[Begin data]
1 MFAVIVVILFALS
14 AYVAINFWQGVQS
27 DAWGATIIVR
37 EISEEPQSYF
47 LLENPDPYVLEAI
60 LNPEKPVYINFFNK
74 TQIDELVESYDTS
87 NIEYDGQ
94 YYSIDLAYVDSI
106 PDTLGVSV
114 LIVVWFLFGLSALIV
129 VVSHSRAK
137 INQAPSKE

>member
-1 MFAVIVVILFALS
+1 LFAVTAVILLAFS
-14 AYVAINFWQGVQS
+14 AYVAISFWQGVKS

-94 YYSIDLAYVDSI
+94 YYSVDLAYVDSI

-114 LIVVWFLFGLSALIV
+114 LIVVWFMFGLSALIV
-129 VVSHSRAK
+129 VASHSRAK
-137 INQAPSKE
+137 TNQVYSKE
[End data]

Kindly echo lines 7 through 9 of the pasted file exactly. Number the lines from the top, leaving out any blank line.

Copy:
74 TQIDELVESYDTS
87 NIEYDGQ
94 YYSIDLAYVDSI